Building a Bullet Time Video Booth with 12 DSLR Cameras


HomeHome / Blog / Building a Bullet Time Video Booth with 12 DSLR Cameras

Aug 23, 2023

Building a Bullet Time Video Booth with 12 DSLR Cameras

Made famous in the first Matrix movie from 1999, the bullet time effect, wherein

Made famous in the first Matrix movie from 1999, the bullet time effect, wherein the camera orbits around an almost still subject, has since been copied in other films and video games, albeit at a pretty large cost to implement. So instead of creating a fancy Hollywood-grade setup for a cousin's wedding reception, Sebastian Staacks from There Oughta Be built his own version using off-the-shelf components and several processing techniques to achieve a similar result.

Bullet time effects need one camera per frame, and at 25 frames per second, it can get very expensive, very fast. To reduce the number of cameras needed from 25 to just 12, Staacks had to employ a couple of methods to stretch the video from half a second back to a full second.

The cameras themselves are Canon EOS 400D DSLRs, which were picked up for just $50 each and have the capability to be remotely triggered, maintain proper focus/white balance, and shoot at a slightly larger than 4K resolution. After mounting them on a semicircular stand with the distance between cameras increasing to give an acceleration effect, each one was connected via USB to an active USB hub and then to an old laptop for processing the incoming images.

Because this booth needed to be at a wedding an run all day without interruptions, using batteries was simply not an acceptable solution. Instead, Staacks ordered mock battery packs that have two leads for power running to a boost converter that takes incoming USB 5V power and increases it to 7.2V for the camera. However, one pair of USB charging hubs proved to be insufficient since the cameras would reset after taking photos due to a current spike. Resolving the problem took an additional four power hubs in order to distribute the load more evenly.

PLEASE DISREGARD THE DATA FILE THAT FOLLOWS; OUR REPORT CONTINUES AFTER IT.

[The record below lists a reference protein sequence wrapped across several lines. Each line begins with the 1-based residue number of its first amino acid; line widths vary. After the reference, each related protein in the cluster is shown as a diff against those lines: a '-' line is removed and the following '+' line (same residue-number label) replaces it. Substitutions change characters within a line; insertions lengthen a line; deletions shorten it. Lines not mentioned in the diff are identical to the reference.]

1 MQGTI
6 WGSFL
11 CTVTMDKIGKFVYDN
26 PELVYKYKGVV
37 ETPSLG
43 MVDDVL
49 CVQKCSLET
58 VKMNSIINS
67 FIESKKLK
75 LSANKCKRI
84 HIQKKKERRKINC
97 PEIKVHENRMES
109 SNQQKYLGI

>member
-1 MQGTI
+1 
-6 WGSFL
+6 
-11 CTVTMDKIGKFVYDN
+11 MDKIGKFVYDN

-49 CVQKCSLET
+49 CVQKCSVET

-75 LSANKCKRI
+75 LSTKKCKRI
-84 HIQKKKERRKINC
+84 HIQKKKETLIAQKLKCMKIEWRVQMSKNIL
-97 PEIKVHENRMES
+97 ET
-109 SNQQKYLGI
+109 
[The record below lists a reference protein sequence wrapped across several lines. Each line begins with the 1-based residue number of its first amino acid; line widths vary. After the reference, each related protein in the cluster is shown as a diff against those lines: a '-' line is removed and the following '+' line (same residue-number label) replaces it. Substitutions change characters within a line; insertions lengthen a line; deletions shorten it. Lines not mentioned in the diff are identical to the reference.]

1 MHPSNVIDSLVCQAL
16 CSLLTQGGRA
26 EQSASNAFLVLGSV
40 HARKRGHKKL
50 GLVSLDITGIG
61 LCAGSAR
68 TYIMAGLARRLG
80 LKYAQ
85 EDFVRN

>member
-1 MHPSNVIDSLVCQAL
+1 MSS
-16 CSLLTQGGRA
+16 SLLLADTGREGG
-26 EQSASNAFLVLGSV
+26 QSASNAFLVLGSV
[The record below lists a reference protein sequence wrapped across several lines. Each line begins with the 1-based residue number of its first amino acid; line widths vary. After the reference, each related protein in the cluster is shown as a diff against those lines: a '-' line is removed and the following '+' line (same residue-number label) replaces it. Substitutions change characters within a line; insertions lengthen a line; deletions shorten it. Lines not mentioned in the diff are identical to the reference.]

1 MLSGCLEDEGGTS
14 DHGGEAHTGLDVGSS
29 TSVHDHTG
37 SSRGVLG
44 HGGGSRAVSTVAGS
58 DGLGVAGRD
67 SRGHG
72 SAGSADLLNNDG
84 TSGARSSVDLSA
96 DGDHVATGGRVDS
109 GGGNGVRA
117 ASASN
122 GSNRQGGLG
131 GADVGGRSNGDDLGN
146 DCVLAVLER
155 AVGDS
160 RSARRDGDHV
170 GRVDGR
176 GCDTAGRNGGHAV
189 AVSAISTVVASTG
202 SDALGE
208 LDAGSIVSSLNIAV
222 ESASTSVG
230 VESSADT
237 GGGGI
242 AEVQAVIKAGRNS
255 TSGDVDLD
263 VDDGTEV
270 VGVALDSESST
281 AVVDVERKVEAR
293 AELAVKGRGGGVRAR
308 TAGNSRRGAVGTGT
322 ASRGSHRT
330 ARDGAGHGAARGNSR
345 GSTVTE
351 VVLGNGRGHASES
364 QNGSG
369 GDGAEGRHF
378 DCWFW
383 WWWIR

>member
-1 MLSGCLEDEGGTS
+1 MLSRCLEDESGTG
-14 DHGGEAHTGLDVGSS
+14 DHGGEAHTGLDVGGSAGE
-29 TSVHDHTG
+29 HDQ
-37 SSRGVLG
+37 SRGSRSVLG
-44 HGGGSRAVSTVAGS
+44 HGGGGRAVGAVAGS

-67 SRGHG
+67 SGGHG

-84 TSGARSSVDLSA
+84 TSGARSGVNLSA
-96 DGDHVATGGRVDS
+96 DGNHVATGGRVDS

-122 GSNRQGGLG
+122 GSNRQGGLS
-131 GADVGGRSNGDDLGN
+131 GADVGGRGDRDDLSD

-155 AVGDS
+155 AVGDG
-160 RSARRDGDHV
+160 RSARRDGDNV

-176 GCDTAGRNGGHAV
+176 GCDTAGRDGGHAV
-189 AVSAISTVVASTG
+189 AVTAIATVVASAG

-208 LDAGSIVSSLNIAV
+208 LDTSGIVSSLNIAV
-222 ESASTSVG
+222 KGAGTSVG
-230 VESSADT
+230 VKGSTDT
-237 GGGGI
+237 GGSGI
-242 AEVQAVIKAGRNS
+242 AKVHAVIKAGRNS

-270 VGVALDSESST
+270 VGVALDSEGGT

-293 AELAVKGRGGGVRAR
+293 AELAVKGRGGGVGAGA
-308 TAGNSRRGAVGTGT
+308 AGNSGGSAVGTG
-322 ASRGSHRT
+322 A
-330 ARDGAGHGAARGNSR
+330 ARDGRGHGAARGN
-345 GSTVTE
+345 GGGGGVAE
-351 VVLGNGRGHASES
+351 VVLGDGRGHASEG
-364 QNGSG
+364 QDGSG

Taking a photo at the precise moment required for bullet time requires every camera to take a picture at the same time. After experimenting with USB triggers, he discovered that some cameras would lag behind the others, resulting in a smeared video. Instead, each barrel jack shutter connector was wired into a 3.5mm audio splitter, and all of these were connected to a single Raspberry Pi Pico that pulls the shutter pin to ground when signaled by the laptop.

After capturing an image sequence and viewing the video, guests are able to select if they want to keep or destroy it. This was done by building two AA-powered buttons that each contain a Raspberry Pi Pico W, which presents itself as a Bluetooth keyboard for sending inputs to the laptop.

Now that the cameras could send their photos to the laptop, along with the main Sony a5000 sending video via an HDMI capture card, these sources all had to be stitched into a single clip. Due to the slight misalignment between DSLRs, Staacks had to use FFMPEG's image stabilization feature to evenly crop them. The final frame also got a small shift to the left and a strong horizontal blur so that it appears to move behind the wall when played in sequence. To create the finished video, each clip was imported into DaVinci Resolve where motion tracking and additional frames could be added for increased smoothness.

You can read about this project in far more detail here in Staacks' blog post or watch the video here on YouTube.